Lançon C, DiBenedetti DB, Lewis SA, Davis KH, Danchenko N, François C. Assessing the impact of major depressive disorder (MDD) on family functioning: development of the depression and family functioning scale. Poster presented at the 2011 ISPOR 16th Annual International Meeting; May 2011. Baltimore, MD. [abstract] Value Health. 2011 May; 14(3):A195.

OBJECTIVES: To assess family functioning from patients’ and partners’ perspectives to better understand the impact of depression on family functioning; To develop and test patient and partner versions of a new self-reported measure, the Depression and Family Functioning Scale (DFFS), for use in clinical trials.

METHODS: First, 32 in-depth interviews were conducted separately with adults with moderate-to-severeMDDand their respective partners to 1) gather qualitative data describing the impact of depression on family functioning, and 2) identify constructs relevant to measuring this impact. Next, based on the interview results and a targeted literature review conducted to supplement these results, 26 items were drafted to address each aspect of family functioning likely to be affected by depression. Questionnaire items were then tested and refined through two iterative sets of cognitive interviews with a total of 15 MDD patients and 15 partners of MDDpatients to allow for enhanced comprehension of questionnaire items, as well as optimization of the recall period and response scales used in the final DFFS.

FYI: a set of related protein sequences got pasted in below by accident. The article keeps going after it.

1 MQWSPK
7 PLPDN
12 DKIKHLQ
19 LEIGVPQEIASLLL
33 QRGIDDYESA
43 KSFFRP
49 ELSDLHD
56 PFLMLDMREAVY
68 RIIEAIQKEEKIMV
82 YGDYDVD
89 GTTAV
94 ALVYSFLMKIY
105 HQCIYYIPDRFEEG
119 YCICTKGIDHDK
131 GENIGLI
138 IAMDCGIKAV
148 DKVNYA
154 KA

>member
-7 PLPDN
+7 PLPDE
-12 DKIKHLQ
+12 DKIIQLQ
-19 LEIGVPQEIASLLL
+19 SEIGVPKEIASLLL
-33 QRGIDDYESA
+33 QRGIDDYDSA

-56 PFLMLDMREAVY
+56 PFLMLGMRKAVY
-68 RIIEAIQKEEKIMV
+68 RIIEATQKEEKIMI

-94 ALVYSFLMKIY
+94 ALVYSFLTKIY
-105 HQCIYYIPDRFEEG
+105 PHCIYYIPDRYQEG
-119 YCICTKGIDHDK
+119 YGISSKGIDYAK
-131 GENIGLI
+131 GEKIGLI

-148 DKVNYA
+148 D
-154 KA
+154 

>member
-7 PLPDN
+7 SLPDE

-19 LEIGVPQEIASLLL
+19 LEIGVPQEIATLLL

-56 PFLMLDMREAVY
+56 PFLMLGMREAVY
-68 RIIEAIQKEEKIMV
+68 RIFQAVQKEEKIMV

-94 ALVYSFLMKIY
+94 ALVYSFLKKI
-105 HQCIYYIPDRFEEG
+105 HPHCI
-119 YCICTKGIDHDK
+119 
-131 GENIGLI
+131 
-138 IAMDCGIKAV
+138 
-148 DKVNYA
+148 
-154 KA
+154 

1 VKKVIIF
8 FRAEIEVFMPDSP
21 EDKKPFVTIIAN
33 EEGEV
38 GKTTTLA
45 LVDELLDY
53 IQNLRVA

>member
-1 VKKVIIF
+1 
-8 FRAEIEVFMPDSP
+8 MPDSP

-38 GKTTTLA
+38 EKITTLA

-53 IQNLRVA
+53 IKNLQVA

RESULTS: Depression negatively affects family functioning, most notably through poorer communication, increased conflicts, decreased family interaction, and decreased intimacy. Family functioning constructs most commonly referenced in the literature review included communication, satisfaction, and cohesion. Draft DFFS items generally tested well and only minor modifications were made to the items after the second set of interviews to further facilitate comprehension and accurate responses. Both patients and partners found the final 15 DFFS items important and relevant.

CONCLUSIONS: Depression negatively affects family functioning in multiple ways. The DFFS is a brief scale designed to evaluate depression’s impact on family functioning in patients with MDD and their partners. The DFFS has the potential to provide unique and important information facilitating more comprehensive evaluation of new treatments in clinical trial settings.

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